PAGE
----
BRAND LUTHER: HOW AN UNHERALDED MONK TURNED HIS SMALL TOWN INTO A CENTER OF PUBLISHING, MADE HIMSELF THE MOST FAMOUS MAN IN EUROPE -- AND STARTED THE PROTESTANT REFORMATION
By Andrew Pettegree
Published by Penguin Press, 400 pages, $29.95
In October 2017, the world will commemorate the 500th anniversary of an act that led to an unlikely, astonishing and peculiarly divisive theological movement. This deed by a man who could not imagine the long-term consequences of his action took place in an unremarkable small town in northeast Germany.
The Protestant Reformation is now said to have begun on Oct. 31, 1517, when a whip-smart but headstrong monk named Martin Luther tacked onto the door of the castle church in Wittenberg a list of 95 objections to Catholic practices. Many had to do with the selling of indulgences, which allegedly would shorten the time people had to spend in purgatory.
This story is well-known and has been told over and over in books. What University of St. Andrews history professor Andrew Pettegree does in Brand Luther, however, is insightful and fresh. He tells the engrossing story of how Luther quickly figured out and eventually controlled the new technology of his age -- the printing press -- to advance the cause of what became the Reformation.
It's an important story told with careful scholarship and elegant writing that takes the reader into the harsh, even brutal, realities of 16th-century Europe.
The odds against Luther and what became the Reformation were enormous, and the fact that it split apart Western Christianity was due in no small part to the preparatory work that Johannes Gutenberg had done by inventing the printing press more than half a century before. Gutenberg's press was the iPhone, the Facebook, the laptop, the Google of his day. And Luther played it for all it was worth. As Pettegree notes, print made Luther a national figure: "German readers devoured every work."
Pettegree reports that "within five years of penning his ninety-five theses, [Luther] was Europe's most published author -- ever."
"In the sixteenth century printers put out almost 5,000 editions of Luther's works; a further 3,000 can be added if one reckons with other projects with which he was involved, such as the Luther Bible," Pettegree writes.
Nearly all of that was published in Germany -- and not in Latin, the language of scholars, but in German, thus making it available to the general populace. (All of this eventually led to the birth of newspapers.)
"Luther," writes Pettegree, "in effect invented a new form of theological writing: short, clear, and direct, speaking not only to his professional peers but to the wider Christian people. This revelation of style, purpose, and form was at the heart of the Reformation."
What may most surprise readers of this worthy book is its account of the contemptuous, nasty, take-no-prisoners tone of the debate over matters of theology (and power). Compared to Luther and some of his Catholic detractors, Donald Trump today sounds like a Sunday school superintendent.
Luther wrote -- and preached -- about the "murderous and bloodthirsty papists." He said over and over that the pope was "the Antichrist" and "vicar of the devil," a "man of sin and child of perdition; a true werewolf."
He used what Pettegree calls "wild, extravagant denunciations" of his critics, vicious language ("the gross asses' heads") that attacked not just the pope and his supporters but also Jews and Muslims, especially after he was formally excommunicated in 1521, when he moved from protest to creating a new church.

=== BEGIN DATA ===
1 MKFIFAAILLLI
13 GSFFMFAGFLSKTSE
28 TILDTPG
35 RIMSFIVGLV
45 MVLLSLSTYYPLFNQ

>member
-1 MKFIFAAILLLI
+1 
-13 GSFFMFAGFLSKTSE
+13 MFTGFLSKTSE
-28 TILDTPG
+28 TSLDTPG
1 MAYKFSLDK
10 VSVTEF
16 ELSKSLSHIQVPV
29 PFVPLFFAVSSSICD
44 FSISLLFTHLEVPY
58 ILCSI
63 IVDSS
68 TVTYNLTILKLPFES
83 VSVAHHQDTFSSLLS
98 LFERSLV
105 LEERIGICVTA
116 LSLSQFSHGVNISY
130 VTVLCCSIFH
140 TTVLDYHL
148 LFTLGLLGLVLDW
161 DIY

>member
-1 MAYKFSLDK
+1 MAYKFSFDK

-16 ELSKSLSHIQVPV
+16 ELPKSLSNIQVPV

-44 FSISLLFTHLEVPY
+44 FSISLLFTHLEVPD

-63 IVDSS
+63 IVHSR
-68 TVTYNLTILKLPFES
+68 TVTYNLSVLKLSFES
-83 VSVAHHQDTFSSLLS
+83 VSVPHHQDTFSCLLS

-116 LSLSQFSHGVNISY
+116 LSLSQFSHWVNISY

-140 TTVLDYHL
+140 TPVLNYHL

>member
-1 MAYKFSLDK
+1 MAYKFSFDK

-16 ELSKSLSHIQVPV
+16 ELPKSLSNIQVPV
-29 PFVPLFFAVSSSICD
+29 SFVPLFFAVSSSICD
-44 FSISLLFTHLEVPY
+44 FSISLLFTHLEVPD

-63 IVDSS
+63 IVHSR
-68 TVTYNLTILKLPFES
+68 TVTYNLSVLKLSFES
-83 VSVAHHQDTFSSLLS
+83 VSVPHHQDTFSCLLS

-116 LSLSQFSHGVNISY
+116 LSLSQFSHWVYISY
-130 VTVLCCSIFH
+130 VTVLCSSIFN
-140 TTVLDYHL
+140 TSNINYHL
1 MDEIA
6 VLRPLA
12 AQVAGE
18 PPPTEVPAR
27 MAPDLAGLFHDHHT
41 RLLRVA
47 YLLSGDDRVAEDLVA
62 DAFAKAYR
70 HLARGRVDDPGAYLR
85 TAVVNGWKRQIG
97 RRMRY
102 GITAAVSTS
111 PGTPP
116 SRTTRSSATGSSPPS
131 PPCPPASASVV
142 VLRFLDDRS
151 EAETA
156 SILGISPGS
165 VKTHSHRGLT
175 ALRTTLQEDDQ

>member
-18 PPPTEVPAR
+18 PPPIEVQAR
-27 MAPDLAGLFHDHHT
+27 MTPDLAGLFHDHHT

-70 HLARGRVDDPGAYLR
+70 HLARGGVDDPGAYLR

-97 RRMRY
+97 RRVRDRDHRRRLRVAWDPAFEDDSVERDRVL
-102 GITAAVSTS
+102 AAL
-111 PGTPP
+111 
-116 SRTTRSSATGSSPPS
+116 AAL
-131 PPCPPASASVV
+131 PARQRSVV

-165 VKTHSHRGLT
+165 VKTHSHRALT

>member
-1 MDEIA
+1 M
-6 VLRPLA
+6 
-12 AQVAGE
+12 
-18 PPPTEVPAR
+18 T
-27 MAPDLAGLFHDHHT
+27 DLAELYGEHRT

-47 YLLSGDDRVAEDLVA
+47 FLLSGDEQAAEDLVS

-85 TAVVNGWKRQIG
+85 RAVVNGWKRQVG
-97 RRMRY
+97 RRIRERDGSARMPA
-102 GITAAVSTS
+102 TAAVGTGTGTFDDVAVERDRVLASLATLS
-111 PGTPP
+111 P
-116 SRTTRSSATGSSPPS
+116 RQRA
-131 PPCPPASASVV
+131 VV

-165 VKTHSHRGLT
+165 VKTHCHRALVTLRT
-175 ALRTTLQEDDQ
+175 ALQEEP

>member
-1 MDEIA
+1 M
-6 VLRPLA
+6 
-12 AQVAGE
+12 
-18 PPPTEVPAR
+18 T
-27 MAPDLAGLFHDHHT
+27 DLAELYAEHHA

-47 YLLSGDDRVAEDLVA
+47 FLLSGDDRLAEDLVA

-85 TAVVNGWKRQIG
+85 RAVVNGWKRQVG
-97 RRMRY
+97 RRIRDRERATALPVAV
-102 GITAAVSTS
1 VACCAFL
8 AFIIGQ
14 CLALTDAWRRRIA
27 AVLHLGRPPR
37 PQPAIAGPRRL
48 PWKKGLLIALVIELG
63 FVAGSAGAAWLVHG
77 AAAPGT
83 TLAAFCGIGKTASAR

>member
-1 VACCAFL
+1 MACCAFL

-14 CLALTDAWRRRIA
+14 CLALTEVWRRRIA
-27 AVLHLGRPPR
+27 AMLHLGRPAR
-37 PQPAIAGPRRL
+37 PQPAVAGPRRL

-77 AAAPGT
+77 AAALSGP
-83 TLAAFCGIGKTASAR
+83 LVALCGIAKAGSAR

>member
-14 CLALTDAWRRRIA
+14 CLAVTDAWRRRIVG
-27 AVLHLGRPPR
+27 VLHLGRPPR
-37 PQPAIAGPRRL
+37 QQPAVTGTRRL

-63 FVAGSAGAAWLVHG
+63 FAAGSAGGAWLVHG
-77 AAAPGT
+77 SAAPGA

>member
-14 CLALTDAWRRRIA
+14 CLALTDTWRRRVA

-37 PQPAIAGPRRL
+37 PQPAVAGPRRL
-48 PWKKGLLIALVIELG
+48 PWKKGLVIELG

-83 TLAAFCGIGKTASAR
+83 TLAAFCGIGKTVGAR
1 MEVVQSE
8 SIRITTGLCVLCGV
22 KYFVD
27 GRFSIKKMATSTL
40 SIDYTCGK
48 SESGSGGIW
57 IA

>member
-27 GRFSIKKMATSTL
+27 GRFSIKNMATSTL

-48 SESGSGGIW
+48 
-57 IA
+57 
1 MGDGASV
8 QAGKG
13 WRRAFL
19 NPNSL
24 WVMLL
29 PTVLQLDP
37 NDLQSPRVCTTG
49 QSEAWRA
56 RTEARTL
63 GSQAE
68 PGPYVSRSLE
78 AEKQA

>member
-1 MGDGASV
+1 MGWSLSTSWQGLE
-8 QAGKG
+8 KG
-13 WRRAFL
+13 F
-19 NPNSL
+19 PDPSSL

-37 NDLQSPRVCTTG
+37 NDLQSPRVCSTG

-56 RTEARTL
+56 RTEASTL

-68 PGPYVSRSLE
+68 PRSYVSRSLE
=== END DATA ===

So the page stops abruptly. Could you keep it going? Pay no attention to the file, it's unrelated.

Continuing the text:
"We must fight everywhere against the armies of the Devil," he once wrote. "How many different enemies we have seen in our own time -- the defenders of the pope's idols, the Jews, a multitude of Anabaptist monstrosities, the party of Servetus and others. Let us prepare ourselves against Mohammed as well."
Luther, convinced that he was living in the end times, was intensely focused on making sure people knew the theological truth (his, of course) and making sure they rejected theological falsehoods (others', of course). And he dominated the emerging world of printing to accomplish just that, in one four-year period out-publishing his opponents by a margin of nine to one, though he never accepted payment for his writings.
What is clear from reading this history at a 500-year distance is that Luther's essential theological insight was exactly on target -- that we are saved by grace through faith and not by our works. Although one still can find debate about exactly what that means, essentially all of Christianity today affirms that. But the Protestant Reformation as it developed after Luther has so atomized itself that it is difficult to see how any restoration of Christian unity could ever happen.
The disappointments in this book are relatively minor. It would have been helpful had Pettegree offered a succinct list of the ways in which what became Lutheran worship and practice differed from the Catholic worship and practice it rejected. Readers have to pick that up by hints and indirection.
And Pettegree's description of the 1529 Colloquy at Marburg is so sparse that it almost completely misses the drama. That was a gathering of the leading Protestant lights of the time to try to make sure everyone was on the same page. They agreed on everything except what happens in the Eucharist.
The story of that split is fascinating, but essentially untold in this book. The highlight came when Luther swore to fellow reformer Ulrich Zwingli that he would "rather drink pure blood with the pope than mere wine with the fanatics" (meaning the Zwinglians).
Still, Pettegree has written a significant book about the far-fetched notion that a simple monk from a quiet corner of Germany could -- and did -- create his own brand and change the world.
[Presbyterian elder Bill Tammeus writes a regular column for NCR at NCRonline.org/blogs/small-c-catholic.]